8 FEBRUARY 2003, Page 31

The hunter hunted

Harriet Waugh

LAND OF THE LIVING by Nicci French Michael Joseph, 116.99, pp. 320, ISBN 0718145186 Abbie Devereaux, the heroine of Land of the Living, finds herself hooded and bound and a prisoner of a man who is just a whispering voice. She has a violent headache and cannot remember anything about how she has come to be lying on concrete in this damp, smelly place, or even anything leading up to her present situation. The man, who feeds her four spoonfuls of bland gluck daily and pulls down her trousers and puts her shuffling, handcuffed body onto a bucket once a day for her to relieve herself, smells of onions and dirt. He makes it plain that once she is sufficiently broken he will kill her, He does not rape or fondle her.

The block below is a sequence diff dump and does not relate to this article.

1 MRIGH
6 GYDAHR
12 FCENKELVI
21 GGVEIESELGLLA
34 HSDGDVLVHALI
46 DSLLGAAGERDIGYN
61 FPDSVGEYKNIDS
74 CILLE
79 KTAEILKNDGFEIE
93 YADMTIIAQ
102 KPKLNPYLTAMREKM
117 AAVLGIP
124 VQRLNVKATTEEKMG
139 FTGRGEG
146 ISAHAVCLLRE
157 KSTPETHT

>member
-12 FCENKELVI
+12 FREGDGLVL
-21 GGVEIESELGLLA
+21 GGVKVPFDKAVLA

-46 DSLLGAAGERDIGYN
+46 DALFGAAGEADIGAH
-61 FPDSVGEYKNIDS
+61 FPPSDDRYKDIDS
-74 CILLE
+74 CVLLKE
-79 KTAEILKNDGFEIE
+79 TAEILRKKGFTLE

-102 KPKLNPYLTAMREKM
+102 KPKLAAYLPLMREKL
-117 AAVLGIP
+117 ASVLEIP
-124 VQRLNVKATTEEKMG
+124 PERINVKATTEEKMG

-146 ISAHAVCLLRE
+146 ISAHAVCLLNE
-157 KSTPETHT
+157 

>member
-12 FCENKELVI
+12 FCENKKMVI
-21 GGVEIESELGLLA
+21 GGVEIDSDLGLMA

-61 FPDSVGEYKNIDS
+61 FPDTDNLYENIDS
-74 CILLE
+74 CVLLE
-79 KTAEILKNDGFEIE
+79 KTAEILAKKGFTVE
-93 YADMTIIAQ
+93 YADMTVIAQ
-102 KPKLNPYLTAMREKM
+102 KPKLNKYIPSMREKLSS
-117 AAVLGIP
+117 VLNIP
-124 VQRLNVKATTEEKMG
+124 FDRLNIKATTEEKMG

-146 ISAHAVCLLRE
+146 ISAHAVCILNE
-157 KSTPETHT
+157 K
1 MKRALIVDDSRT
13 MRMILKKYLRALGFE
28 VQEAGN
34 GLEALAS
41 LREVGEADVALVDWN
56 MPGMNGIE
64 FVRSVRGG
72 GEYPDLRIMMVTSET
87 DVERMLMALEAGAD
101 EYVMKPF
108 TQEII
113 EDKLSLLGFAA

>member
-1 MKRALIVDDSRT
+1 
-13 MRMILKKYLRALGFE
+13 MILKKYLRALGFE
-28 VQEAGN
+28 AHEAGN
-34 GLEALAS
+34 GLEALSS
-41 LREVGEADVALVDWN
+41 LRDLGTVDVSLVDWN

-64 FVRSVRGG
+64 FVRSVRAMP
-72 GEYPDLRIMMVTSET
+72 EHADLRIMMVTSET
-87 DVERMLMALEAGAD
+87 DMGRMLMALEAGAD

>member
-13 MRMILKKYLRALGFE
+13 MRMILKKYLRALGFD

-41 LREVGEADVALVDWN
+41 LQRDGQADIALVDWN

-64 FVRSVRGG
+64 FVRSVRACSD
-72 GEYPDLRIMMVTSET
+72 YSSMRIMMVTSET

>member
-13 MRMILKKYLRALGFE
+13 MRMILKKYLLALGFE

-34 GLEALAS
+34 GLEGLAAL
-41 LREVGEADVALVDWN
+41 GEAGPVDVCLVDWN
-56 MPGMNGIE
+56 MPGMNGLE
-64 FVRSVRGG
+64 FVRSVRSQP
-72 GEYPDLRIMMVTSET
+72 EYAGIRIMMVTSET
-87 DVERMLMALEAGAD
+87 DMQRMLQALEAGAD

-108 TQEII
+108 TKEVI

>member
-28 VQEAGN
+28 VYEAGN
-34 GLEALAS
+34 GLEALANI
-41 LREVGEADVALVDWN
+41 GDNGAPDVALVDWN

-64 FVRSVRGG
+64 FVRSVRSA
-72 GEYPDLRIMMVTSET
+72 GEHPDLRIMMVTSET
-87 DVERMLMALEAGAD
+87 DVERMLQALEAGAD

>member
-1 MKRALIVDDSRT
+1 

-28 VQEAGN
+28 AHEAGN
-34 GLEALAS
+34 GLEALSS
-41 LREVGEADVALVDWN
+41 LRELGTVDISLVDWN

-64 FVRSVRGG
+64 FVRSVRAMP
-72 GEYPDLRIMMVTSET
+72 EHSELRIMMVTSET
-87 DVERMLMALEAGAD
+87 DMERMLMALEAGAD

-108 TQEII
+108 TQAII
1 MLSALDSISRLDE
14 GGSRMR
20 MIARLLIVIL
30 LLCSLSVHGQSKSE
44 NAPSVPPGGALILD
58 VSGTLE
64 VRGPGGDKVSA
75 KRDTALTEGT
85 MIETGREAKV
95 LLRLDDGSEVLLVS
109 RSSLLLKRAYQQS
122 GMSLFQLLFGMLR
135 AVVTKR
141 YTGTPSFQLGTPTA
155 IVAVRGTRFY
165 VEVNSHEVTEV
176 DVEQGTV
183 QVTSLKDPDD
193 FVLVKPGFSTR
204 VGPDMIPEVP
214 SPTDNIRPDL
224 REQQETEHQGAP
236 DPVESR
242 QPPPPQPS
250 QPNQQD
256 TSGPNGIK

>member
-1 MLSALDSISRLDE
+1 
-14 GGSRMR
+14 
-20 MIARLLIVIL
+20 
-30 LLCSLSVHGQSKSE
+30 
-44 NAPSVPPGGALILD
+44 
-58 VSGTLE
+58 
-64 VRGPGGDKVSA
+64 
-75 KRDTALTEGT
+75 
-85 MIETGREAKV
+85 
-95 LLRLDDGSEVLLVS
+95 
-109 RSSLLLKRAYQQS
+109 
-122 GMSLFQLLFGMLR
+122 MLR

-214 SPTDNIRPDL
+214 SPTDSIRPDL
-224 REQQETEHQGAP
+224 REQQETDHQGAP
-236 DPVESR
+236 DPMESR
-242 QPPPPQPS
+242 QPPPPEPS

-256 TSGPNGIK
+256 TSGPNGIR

We have all been there in fiction too many times before. Luckily for us, Abbie escapes and the rest of the novel begins. It is not until her escape that we learn anything much about her, and what we learn comes slowly. Abbie lies in hospital. Her friends and her boyfriend do not come to see her. She rings her parents, but in the face of their self-regard fails to tell them of her ordeal. The police, initially sympathetic, become wary after interviewing her boss, her friends and her boyfriend. The psychiatrist thinks she is a hysterical fantasist. When a furious Abbie storms out of the hospital and goes to see her friends, boss and boyfriend she begins to understand their scepticism. In those missing days before she was kidnapped she had been behaving with uncharacteristic brio. She also discovers she has had unprotected sex with someone who was not her boyfriend. She is terrified by the void in her life and the possibility that the unknown man might still be after her. The novel is about her increasingly frantic attempts to fill the gap in her life and her paranoiac terror as she hunts the kidnapper, who she has reason to believe is a serial killer, This is a taut thriller and for the most part a good detective novel. Abbie is a slightly tiresome woman who all too easily behaves in an over-spontaneous, hysterical manner. I like my heroines a bit dryer and less orientated towards beer, but that might be a generational thing. However, from the moment Abbie escapes the novel never loses pace or interest There are a couple of times (to do with the use of mobiles) where it loses credibility, but for the most part the reader is right with Abbie, seeing with her eyes and ears (and, rather reluctantly, her sensibility) as she gradually disinters her missing past and the possible links that led to her capture. Not all Nicci French's novels are as satisfying as this one. In fact, Land of the Living is one her most enjoyable.